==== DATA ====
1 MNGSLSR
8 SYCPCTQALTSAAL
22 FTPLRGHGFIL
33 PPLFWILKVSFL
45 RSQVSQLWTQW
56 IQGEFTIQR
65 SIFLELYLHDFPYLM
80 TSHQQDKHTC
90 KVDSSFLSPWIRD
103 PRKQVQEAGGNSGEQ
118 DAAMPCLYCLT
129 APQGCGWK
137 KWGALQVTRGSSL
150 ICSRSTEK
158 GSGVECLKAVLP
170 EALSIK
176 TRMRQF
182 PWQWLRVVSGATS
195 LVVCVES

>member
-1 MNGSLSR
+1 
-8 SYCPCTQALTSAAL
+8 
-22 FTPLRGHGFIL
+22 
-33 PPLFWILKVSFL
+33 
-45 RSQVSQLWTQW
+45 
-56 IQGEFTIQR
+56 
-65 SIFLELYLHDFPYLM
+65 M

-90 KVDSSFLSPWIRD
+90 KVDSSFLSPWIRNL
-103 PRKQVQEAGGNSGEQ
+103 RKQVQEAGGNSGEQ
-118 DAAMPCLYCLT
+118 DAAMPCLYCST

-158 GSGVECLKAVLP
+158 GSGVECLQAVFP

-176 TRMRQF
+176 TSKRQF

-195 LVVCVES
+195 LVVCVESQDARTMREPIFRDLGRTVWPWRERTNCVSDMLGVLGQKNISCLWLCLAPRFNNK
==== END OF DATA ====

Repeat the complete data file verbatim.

1 MNGSLSR
8 SYCPCTQALTSAAL
22 FTPLRGHGFIL
33 PPLFWILKVSFL
45 RSQVSQLWTQW
56 IQGEFTIQR
65 SIFLELYLHDFPYLM
80 TSHQQDKHTC
90 KVDSSFLSPWIRD
103 PRKQVQEAGGNSGEQ
118 DAAMPCLYCLT
129 APQGCGWK
137 KWGALQVTRGSSL
150 ICSRSTEK
158 GSGVECLKAVLP
170 EALSIK
176 TRMRQF
182 PWQWLRVVSGATS
195 LVVCVES

>member
-1 MNGSLSR
+1 
-8 SYCPCTQALTSAAL
+8 
-22 FTPLRGHGFIL
+22 
-33 PPLFWILKVSFL
+33 
-45 RSQVSQLWTQW
+45 
-56 IQGEFTIQR
+56 
-65 SIFLELYLHDFPYLM
+65 M

-90 KVDSSFLSPWIRD
+90 KVDSSFLSPWIRNL
-103 PRKQVQEAGGNSGEQ
+103 RKQVQEAGGNSGEQ
-118 DAAMPCLYCLT
+118 DAAMPCLYCST

-158 GSGVECLKAVLP
+158 GSGVECLQAVFP

-176 TRMRQF
+176 TSKRQF

-195 LVVCVES
+195 LVVCVESQDARTMREPIFRDLGRTVWPWRERTNCVSDMLGVLGQKNISCLWLCLAPRFNNK